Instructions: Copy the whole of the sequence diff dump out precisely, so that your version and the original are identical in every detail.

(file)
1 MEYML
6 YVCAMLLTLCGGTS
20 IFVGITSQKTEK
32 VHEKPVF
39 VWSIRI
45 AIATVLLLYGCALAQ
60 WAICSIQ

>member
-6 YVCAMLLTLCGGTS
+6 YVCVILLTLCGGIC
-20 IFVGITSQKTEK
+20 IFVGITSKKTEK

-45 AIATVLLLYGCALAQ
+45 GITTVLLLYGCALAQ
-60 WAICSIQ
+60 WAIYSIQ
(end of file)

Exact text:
1 MEYML
6 YVCAMLLTLCGGTS
20 IFVGITSQKTEK
32 VHEKPVF
39 VWSIRI
45 AIATVLLLYGCALAQ
60 WAICSIQ

>member
-6 YVCAMLLTLCGGTS
+6 YVCVILLTLCGGIC
-20 IFVGITSQKTEK
+20 IFVGITSKKTEK

-45 AIATVLLLYGCALAQ
+45 GITTVLLLYGCALAQ
-60 WAICSIQ
+60 WAIYSIQ